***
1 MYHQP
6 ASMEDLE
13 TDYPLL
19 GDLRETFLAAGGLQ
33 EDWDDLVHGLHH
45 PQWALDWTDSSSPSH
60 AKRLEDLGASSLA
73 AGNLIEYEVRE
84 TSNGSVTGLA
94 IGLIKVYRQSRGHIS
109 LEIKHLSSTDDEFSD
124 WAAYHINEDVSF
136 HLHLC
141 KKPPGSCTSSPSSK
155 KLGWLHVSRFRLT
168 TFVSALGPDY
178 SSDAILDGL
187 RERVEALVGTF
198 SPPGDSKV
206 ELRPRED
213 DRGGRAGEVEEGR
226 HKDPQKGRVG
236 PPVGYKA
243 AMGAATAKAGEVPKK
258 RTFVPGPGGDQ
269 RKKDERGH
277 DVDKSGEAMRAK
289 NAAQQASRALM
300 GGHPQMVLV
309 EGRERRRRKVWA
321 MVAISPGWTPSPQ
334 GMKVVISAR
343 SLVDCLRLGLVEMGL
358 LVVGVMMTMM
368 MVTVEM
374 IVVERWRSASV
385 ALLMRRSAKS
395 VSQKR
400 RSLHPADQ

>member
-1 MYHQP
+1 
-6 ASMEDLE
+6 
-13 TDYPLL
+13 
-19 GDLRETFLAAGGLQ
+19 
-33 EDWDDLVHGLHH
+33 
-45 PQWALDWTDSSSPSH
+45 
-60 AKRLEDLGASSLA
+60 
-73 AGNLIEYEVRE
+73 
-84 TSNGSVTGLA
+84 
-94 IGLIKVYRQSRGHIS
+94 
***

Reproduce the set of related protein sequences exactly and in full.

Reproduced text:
1 MYHQP
6 ASMEDLE
13 TDYPLL
19 GDLRETFLAAGGLQ
33 EDWDDLVHGLHH
45 PQWALDWTDSSSPSH
60 AKRLEDLGASSLA
73 AGNLIEYEVRE
84 TSNGSVTGLA
94 IGLIKVYRQSRGHIS
109 LEIKHLSSTDDEFSD
124 WAAYHINEDVSF
136 HLHLC
141 KKPPGSCTSSPSSK
155 KLGWLHVSRFRLT
168 TFVSALGPDY
178 SSDAILDGL
187 RERVEALVGTF
198 SPPGDSKV
206 ELRPRED
213 DRGGRAGEVEEGR
226 HKDPQKGRVG
236 PPVGYKA
243 AMGAATAKAGEVPKK
258 RTFVPGPGGDQ
269 RKKDERGH
277 DVDKSGEAMRAK
289 NAAQQASRALM
300 GGHPQMVLV
309 EGRERRRRKVWA
321 MVAISPGWTPSPQ
334 GMKVVISAR
343 SLVDCLRLGLVEMGL
358 LVVGVMMTMM
368 MVTVEM
374 IVVERWRSASV
385 ALLMRRSAKS
395 VSQKR
400 RSLHPADQ

>member
-1 MYHQP
+1 
-6 ASMEDLE
+6 
-13 TDYPLL
+13 
-19 GDLRETFLAAGGLQ
+19 
-33 EDWDDLVHGLHH
+33 
-45 PQWALDWTDSSSPSH
+45 
-60 AKRLEDLGASSLA
+60 
-73 AGNLIEYEVRE
+73 
-84 TSNGSVTGLA
+84 
-94 IGLIKVYRQSRGHIS
+94 